Victor! Fix the Sun – Person Place or Thing
Ever since they split into The Mars Volta and Sparta, At the Drive-In‘s sound has become victim to endless amounts of copycats and worshippers that don’t do the innovative emo/post punk/rockers any justice. Somehow, Victor! Fix the Sun manage to flirt with the sound of bands past – the distorted intensity of At the Drive-In and the subtle emotion of American Football, without coming across as unoriginal fanboys. On Person Place or Thing, the band manage to explore a large sonic landscape in six tracks, creating their own sound along the way.
The record’s opener is “My Friend the Guru”, a track that shows you the band’s ability to shift dynamics without losing momentum or coherence. The trio even venture into Black Sabbath territory before transitioning into a fantastic closing section that wouldn’t feel out of place on a Fall of Troy record. However, the second track, “We Come From the Northwoods”, is where the album picks up. Its over seven-minute timeframe allows the band to explore dynamic landscapes, switching from nervous complacency to aggressive anxiety before forming one of the most emotional sections of music I have ever heard. All instrumental, it is a piece that any post-rock band would (and should) be jealous of. Without exaggeration, this is one of the greatest songs I have ever heard, and the emotion is so powerful that it gets me every time.
Unfortunately, “Paperthin Feather Fuck” is as uncomfortable as its title suggests – pretentiously awkward vocals begin the song along with an uninspired piece of music. It is not until the bridge that the track feels even remotely like the same band that showed up for the first two numbers, and it goes to show that this band is best when they aren’t trying to be something that they are not. “Blind Man’s Bluff” is another oddball; at just over two minutes, it is almost the polar opposites of the four epics that make their way onto the disc, but the band actually manage to package enough intensity into its short length to warrant praise.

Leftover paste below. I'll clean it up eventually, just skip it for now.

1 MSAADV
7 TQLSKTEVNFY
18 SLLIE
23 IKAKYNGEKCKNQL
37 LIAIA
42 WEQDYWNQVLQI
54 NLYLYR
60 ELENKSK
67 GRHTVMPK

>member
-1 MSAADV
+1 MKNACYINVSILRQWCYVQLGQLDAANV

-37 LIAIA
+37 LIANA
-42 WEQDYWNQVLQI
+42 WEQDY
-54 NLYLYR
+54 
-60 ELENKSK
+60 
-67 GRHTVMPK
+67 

The album closes with two tracks that venture over the six-minute mark, and the band make use of this sonic space. The title track grooves along before resulting in a heavy section that makes Victor! feel much more like a metal band. “Infested, Mother Approved” dips and dives like some of its predecessors, but features some of the most intense and desperate vocals on the disc. These two tracks are a perfect bookend.
Despite one misstep along the way, Person Place or Thing is a phenomenal effort from a band that is bound to make an impact. Don’t be surprised if bands start trying to copy Victor!’s sound in the future.